Democrats, who control the Senate by just a one-vote margin, largely oppose Mr. Bush's demands to be allowed for reasons of national security to implement a new personnel system in the agency and waive union job rules for the proposed department's 170,000 employees. Mr. Bush again threatened, in forceful terms, to veto any bill that does not include those powers.
He was seeking to persuade a few key wavering senators to back a bipartisan Bush-endorsed alternative to the Democratic homeland security bill. Some votes on side issues are expected starting Tuesday after three weeks of debate.
"It's a bill that will make America more secure and anything less than that is a bill which I will not accept," Mr. Bush told about 2,000 people gathered in a flag-adorned airport hangar at a New Jersey Army National Guard facility. "We must be flexible, we must be strong. We must be ready to take the enemy on anywhere."
After the campaign-style welcome rally, Mr. Bush was heading to a fund-raiser for Republican Douglas Forrester, seeking to unseat embattled Democratic incumbent Sen. Robert Torricelli.
Mr. Bush also chided senators for not sending him legislation he wants that he says will reinvigorate the economy, including energy legislation, a measure guaranteeing terrorism insurance and appropriations bills that include restraints on federal spending.
"What's happening in the economy is not good enough for a stronger America and Congress can help," he said at the rally. "What we need in Washington is fiscal responsibility, fiscal sanity. We need to set priorities with your money. And the most important priority I have is to defend the homeland, to defend the homeland from a bunch of killers who hate America."
Mr. Bush's policy speech allowed the White House to bill taxpayers for a portion of the otherwise all-political trip.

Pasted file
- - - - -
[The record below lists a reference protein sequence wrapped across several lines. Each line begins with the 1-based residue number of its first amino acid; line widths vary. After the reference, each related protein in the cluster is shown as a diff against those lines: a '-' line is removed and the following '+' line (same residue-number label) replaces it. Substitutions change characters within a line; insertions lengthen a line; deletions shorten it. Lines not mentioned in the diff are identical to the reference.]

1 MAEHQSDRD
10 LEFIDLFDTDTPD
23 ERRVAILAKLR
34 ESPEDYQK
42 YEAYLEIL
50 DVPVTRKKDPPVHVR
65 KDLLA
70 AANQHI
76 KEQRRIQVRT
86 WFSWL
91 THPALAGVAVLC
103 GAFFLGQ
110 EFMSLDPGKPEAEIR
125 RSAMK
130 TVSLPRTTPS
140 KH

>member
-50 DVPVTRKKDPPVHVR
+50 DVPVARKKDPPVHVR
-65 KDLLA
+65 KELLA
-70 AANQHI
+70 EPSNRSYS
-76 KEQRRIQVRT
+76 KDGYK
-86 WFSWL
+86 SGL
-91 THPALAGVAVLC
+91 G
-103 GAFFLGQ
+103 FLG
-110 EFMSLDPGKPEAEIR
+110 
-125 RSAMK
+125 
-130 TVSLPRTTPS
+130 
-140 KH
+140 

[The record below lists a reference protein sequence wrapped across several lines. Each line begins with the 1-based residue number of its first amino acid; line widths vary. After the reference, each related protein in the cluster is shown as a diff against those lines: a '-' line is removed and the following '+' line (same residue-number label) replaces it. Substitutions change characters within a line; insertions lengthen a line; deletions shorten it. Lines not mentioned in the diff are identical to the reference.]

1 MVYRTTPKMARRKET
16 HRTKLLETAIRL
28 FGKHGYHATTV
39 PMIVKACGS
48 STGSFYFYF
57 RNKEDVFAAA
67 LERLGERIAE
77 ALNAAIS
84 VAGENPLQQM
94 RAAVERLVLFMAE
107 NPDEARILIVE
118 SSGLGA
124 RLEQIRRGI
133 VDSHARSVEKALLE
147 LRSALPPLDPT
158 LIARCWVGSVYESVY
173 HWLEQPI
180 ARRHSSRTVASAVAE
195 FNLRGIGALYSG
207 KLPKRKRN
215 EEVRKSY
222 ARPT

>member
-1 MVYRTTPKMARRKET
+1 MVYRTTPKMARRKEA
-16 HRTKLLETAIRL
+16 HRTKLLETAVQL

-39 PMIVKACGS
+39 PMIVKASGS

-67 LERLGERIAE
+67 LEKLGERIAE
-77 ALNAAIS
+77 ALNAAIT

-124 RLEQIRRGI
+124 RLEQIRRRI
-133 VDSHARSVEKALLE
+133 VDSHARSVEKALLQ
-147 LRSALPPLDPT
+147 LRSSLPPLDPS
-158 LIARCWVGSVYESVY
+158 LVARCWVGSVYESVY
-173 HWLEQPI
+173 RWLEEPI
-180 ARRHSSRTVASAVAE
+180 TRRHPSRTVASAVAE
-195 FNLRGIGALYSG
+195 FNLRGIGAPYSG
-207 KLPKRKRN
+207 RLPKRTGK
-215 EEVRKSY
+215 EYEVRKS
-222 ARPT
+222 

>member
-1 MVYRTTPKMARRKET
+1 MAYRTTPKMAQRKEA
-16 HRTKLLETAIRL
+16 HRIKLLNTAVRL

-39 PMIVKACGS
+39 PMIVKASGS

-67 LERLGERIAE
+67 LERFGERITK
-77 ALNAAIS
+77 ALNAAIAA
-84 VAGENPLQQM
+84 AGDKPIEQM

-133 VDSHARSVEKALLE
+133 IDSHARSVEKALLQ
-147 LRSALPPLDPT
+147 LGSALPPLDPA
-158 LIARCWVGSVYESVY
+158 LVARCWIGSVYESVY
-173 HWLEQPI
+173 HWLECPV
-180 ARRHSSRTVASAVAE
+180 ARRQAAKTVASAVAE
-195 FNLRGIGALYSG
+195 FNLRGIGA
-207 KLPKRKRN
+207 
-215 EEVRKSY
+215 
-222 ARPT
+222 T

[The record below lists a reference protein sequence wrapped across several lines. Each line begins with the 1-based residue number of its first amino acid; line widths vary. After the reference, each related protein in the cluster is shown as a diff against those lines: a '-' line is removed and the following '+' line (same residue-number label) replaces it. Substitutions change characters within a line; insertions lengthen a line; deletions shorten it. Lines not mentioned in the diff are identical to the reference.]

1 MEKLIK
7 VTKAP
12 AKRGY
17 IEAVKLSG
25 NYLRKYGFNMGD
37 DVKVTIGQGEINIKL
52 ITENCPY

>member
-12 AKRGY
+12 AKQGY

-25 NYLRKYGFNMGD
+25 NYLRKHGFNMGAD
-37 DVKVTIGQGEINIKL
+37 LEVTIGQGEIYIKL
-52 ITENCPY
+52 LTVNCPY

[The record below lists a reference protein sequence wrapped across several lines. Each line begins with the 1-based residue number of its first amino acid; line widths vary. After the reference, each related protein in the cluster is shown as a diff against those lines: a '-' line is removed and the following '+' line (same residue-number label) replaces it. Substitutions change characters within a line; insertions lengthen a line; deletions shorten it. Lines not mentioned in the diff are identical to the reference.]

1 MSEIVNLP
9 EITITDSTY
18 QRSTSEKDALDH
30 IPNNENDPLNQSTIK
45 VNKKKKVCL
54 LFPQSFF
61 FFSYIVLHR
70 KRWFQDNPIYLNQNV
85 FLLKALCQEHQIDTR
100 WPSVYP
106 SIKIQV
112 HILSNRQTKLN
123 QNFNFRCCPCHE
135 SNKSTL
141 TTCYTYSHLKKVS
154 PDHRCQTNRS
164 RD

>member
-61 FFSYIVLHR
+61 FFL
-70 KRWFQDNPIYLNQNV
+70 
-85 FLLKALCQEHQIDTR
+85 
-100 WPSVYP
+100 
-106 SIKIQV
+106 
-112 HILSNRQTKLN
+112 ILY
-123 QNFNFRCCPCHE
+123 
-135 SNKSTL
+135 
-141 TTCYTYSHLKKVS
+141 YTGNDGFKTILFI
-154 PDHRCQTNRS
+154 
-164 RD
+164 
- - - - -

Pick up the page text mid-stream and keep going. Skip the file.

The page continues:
The Forrester fund-raiser was to be the opening event of an especially heavy week of fund raising for the president, who has blazed new fund-raising records this year.
By gathering $1.5 million Monday for Forrester, according to White House press secretary Ari Fleischer, Mr. Bush raised his total for GOP candidates in this year above $117 million.
And he was showing no signs of a slowdown six weeks before the November election, scheduling four fund-raisers in three states. Bush is aggressively backing Republican candidates in an effort to recapture the Democratic-run Senate, which has been a graveyard for many of his initiatives.
Ousting Torricelli would be particularly sweet for Republicans. Torricelli was chairman of the Democratic Senatorial Campaign Committee in 2000, and helped Democrats gain control of the Senate.
A Star-Ledger/Eagleton-Rutgers poll earlier this month showed the race a statistical dead heat — a dramatic reversal of fortune for Torricelli, who led Forrester by 14 percentage points in June.
The little-known Forrester has been raising ethics issues against Torricelli, who was "severely admonished" over the summer by the Senate Ethics Committee for accepting and failing to report gifts from a businessman now in jail for making illegal campaign contributions, reports CBS News Correspondent Mark Knoller.
Democrats said Senate Majority Leader Tom Daschle, D-S.D., would help raise some $500,000 for Torricelli's campaign and the party, and later join New Jersey Gov. James McGreevey and Torricelli at a union rally.
Mr. Bush has three other fund-raisers scheduled this week.
On Thursday in Houston, he'll headline his second money-raising event this year for John Cornyn, the GOP Senate nominee in Texas.
On Friday, he'll stump in Denver for Bob Beauprez, a House candidate with no elected experience in a tight contest for a newly created Colorado district.
Later that day, he plans to raise money in Phoenix for Arizona gubernatorial candidate Matt Salmon.